First Sunday of Lent
Reading 1: Gn 9:8-15
Reading 2 1 PT 3:18-22
Gospel MK 1:12-15
We have begun our Lenten journey and our readings today remind us of our covenant relation with God, our salvation through baptism and our call to proclaim the Kingdom of God.
In the first reading God establishes one of many covenants with the chosen people. In this one God promises that theearth will never be devastated by flood again. Indeed St. Peter assures us in the second reading that those waters prefigured Baptism through which we are saved.
In the Gospel we have the briefest account of Jesus in the wilderness for forty days. But he breaks down what is important: Jesus was tempted by the devil, surrounded by beasts but ministered to by angels.
We may find ourselves in the wilderness, severly tempted and threatened by beasts but we can always count on God's ministering graces even there.
Mark's short gospel also tells us that Jesus began his ministry after John's arrest. He did not step back in fear but stepped forward to proclaim the kingdom and the call to repent.
Don't be afraid to proclaim the kingdom of God. He is with you.
Focus on God through prayer, deny yourself through fasting, show your love for others through charity and you will show the world the kingdom of God is here.
Ash Wednesday 2018
"Remember you are dust and to dust you shall return"
These words and the ashes on the forehead remind us of our mortality, the dust from which we are made according to Genesis.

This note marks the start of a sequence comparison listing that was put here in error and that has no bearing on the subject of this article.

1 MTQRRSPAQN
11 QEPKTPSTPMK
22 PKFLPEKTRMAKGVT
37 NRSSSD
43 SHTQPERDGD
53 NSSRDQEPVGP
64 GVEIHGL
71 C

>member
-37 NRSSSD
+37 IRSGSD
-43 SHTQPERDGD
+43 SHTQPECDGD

Ashes also call us to repentance, to sorrow, to display a spirit of humility and sacrifice that is carried throughout the Lenten season and demonstrated by our prayer, fasting and works of charity. But the ashes are only an outward sign of our inward disposition.
In the Mass reading from the prophet Joel the Lord calls us to 'rend our hearts and not our garments'. True conversion can only come from the heart
Today Ash Wednesday happens to fall on Valentine's day. And as I visited the card store I joined a cadre of men most of whom had painful expressions on their face while surreptitiously glancing at what the others were choosing. How could a demonstration of love be so uncomfortable for so many? I wondered where is the heart in all this?
Lent calls us to rediscover the heart and to turn away from the flesh. "Return to me with all your heart says the Lord". We have a heart that strays unfaithfully yet it is the one that God still desires!
So let us move to rediscover our heart by returning to the heart of God who loved us into being and who sustains us in that love.
Devote this Lent with:
Prayer - love talk with God
Fasting - denial of self
Charity - kindness to others
And so we begin our journey. Happy Valentine's day/Happy Ash Wednesday.
God is good all the time and all the time God is good.
When Mary called me back in March of this year, inviting me to speak in the conference she announced the theme “Rejoice in the Lord Always” taken from Philippians 4:4-7: (let me read it for you again)
.4 Rejoice* in the Lord always. I shall say it again: rejoice! 5Your kindness should be known to all. The Lord is near.6 Have no anxiety at all, but in everything, by prayer and petition, with thanksgiving, make your requests known to God.7 Then the peace of God that surpasses all understanding will guard your hearts and minds in Christ Jesus.